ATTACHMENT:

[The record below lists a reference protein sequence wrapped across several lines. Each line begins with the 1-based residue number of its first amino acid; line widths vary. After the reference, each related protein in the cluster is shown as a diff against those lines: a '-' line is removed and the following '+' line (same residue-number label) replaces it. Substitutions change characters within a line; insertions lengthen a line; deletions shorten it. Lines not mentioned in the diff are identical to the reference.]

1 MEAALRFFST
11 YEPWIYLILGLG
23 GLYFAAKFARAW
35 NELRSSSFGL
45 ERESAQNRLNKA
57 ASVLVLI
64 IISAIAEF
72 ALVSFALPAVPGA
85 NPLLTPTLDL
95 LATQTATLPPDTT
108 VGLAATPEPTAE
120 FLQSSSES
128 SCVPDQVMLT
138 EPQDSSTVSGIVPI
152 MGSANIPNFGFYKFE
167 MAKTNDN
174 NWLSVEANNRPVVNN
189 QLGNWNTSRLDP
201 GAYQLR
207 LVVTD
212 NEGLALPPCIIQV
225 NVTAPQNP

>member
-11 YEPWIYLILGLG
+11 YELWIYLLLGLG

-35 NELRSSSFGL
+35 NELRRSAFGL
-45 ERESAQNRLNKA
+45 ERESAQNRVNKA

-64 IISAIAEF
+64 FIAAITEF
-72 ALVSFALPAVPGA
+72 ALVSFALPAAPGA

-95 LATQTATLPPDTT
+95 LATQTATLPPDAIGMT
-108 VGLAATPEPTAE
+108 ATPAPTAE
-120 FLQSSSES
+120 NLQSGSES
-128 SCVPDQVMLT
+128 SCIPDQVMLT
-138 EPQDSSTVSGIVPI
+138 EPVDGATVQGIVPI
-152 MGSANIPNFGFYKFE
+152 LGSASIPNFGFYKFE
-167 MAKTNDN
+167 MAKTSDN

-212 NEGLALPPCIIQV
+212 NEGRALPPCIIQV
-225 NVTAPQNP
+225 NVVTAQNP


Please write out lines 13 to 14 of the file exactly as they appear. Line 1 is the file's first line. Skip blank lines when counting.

120 FLQSSSES
128 SCVPDQVMLT